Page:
A smoker holds a lit cigarette. (Washington Post)
Presumably we all want to be taken seriously, but we invite ridicule and waste space by making sure there is “art with every story” even if there isn’t any to use. Business pages are littered with pointless pictures that do nothing to enhance the stories they supposedly illustrate.
The most-common stupid business art is the picture of frantic/worried/anguished/bemused traders on the stock-exchange floor. No matter what the stock market does on a given day, our friends at AP provide us with these pictures, usually taken by Richard Drew, a 40-year veteran whose body of work is familiar to us all. (I mean no disrespect toward Drew, whose most famous picture, the Falling Man, had nothing to do with the New York Stock Exchange.)
Photographers also fan out to brokerages and other financial centers worldwide to provide us with the same images, day in and day out, of dealers “reacting” to the numbers they see on their computer screens. They are a joke.
Stupider are the building shots that often accompany stories about companies, especially during earnings season. Captions tell us helpful things like “The logo of the Royal Bank of Scotland Group Plc is displayed outside the company’s headquarters in London, U.K.” and “A pedestrian walks by a Verizon Wireless store on January 24, 2012 in San Francisco, California.”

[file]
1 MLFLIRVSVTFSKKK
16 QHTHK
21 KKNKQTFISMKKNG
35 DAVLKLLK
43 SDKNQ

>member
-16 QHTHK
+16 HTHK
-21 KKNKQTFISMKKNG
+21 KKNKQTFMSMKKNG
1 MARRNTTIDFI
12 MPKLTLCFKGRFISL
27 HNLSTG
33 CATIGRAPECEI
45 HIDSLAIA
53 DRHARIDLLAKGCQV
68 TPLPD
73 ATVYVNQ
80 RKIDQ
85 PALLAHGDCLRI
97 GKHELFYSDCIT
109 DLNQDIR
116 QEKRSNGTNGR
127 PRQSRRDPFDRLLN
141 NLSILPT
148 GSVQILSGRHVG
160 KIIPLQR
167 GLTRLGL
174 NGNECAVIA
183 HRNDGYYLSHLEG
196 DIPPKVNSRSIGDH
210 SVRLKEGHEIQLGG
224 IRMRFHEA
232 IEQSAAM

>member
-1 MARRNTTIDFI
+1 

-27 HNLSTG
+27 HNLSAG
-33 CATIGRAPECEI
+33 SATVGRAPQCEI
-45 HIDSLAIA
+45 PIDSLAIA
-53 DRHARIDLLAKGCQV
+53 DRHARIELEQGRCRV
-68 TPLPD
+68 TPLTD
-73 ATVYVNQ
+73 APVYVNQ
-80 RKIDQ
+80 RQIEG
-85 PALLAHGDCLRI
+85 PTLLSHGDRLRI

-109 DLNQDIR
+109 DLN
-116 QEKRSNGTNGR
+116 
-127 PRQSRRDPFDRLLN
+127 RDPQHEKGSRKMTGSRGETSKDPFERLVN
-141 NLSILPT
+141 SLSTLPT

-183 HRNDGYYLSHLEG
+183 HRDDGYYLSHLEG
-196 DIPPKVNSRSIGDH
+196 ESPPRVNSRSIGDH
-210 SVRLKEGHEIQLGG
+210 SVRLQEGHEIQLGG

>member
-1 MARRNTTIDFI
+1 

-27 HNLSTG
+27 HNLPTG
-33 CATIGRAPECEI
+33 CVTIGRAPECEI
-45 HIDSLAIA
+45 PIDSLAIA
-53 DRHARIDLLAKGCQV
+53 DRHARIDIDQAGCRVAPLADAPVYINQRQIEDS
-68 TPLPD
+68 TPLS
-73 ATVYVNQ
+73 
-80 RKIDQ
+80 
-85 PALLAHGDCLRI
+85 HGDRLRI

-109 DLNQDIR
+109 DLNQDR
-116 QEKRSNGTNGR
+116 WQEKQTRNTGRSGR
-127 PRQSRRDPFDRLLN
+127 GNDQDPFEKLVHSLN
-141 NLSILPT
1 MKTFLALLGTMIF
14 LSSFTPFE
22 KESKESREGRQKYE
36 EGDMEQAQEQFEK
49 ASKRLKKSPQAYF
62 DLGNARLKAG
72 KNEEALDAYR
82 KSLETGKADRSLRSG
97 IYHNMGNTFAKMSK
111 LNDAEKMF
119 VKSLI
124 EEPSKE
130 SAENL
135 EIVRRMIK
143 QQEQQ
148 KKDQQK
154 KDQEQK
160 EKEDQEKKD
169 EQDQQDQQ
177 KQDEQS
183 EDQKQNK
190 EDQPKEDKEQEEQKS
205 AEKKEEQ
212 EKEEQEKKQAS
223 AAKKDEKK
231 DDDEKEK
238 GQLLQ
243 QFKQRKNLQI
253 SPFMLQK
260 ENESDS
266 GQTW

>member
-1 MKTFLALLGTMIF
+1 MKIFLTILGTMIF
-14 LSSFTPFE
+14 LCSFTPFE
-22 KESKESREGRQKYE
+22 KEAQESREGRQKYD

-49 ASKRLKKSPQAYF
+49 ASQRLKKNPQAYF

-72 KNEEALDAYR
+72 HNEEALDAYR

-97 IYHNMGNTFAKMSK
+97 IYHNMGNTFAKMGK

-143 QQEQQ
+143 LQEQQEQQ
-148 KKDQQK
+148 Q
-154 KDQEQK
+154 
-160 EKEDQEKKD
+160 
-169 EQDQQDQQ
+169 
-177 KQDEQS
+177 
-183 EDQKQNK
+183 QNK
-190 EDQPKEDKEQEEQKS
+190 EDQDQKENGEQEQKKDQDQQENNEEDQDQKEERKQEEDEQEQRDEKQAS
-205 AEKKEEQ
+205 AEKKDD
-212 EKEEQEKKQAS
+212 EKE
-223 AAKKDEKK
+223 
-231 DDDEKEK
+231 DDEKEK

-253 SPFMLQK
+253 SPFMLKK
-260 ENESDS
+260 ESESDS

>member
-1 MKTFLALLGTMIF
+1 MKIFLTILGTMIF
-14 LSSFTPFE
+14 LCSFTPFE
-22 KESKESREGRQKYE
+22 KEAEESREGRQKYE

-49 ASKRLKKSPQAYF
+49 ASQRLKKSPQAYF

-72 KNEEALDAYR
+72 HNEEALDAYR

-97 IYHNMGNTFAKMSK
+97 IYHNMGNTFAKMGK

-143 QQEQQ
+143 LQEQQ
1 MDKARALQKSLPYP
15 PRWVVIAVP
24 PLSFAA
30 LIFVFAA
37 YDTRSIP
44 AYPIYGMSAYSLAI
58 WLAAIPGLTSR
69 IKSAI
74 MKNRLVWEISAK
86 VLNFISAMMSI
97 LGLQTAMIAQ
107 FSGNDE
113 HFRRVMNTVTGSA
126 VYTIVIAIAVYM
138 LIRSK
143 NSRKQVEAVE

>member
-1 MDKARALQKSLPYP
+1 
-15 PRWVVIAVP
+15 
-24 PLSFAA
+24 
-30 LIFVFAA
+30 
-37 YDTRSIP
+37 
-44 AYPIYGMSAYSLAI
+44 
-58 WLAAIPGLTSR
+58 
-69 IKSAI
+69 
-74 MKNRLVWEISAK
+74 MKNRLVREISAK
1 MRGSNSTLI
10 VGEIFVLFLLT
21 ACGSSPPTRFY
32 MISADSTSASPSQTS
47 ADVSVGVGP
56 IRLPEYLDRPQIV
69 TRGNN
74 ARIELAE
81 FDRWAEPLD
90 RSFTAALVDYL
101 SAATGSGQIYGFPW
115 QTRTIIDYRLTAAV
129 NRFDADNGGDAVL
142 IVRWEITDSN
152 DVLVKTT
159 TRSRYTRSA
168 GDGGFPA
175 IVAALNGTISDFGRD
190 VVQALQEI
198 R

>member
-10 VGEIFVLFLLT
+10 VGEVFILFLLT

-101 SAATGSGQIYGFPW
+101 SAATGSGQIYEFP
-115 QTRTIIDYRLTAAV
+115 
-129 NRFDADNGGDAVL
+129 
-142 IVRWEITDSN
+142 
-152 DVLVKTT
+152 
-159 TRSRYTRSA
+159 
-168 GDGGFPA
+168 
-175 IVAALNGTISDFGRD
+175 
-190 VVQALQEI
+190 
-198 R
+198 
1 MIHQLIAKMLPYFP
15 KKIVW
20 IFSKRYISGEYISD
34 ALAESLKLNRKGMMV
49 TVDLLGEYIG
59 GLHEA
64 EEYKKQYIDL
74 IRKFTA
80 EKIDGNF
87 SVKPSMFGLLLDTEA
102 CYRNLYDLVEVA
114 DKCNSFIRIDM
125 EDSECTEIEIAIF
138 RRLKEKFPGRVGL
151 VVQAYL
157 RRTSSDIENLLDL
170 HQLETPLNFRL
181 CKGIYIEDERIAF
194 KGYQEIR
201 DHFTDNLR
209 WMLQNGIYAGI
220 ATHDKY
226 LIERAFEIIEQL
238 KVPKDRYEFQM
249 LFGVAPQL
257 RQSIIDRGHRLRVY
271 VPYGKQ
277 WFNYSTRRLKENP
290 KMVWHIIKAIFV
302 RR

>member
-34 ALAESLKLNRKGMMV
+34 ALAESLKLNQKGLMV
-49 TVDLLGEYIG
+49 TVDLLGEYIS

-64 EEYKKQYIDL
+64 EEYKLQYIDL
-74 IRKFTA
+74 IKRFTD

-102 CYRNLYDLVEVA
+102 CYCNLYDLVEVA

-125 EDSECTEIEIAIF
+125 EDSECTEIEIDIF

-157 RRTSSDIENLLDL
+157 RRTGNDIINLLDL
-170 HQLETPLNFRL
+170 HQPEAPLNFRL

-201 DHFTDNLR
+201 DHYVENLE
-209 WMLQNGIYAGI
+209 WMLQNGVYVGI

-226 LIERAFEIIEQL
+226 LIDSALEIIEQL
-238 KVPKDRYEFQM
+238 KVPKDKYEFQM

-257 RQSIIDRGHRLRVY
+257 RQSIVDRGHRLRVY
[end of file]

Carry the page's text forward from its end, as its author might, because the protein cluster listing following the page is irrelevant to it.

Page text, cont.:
Using a company logo with a news story is worse still. You might as well run a free ad.
Then there is stock art. Such images supposedly draw readers to stories that are considered difficult to illustrate otherwise, but are usually vague, childish or otherwise simple-minded. They, too, are a joke.
Layout people, many of whom are time-pressed copy editors, are always looking for art to break up the gray. They are rarely offered any real news photos to use, so they resort to crap like this.
I’m no Charles Apple, but I have a few suggestions.
- If you need art, use a stand-alone news photo on the page instead of a clichéd picture, stock shot or logo. You sometimes have to look hard for them, but there are usually business-oriented shots on the wire, often from overseas.
- Use a picture that shows what the company does. This is sometimes tricky. If you use, say, a photo of an automobile assembly line, at least make sure it’s the right automaker.
- If you’re handed a stupid picture that requires a caption, and you can’t persuade the designer to use something else, just write something off the story. There is no need to point out that a logo-bearing building “is seen.”
This just in: Speaking of logos, the Associated Press has a new one. Tom Curley, the AP chief executive, says: “We have world-class content and world-class products and now we have the world-class look to go with them. This new look, from logo to color system, translates to AP’s growing portfolio of digital products and platforms, and distinctively relays our role as the definitive source for news.”
If you say so, Tom.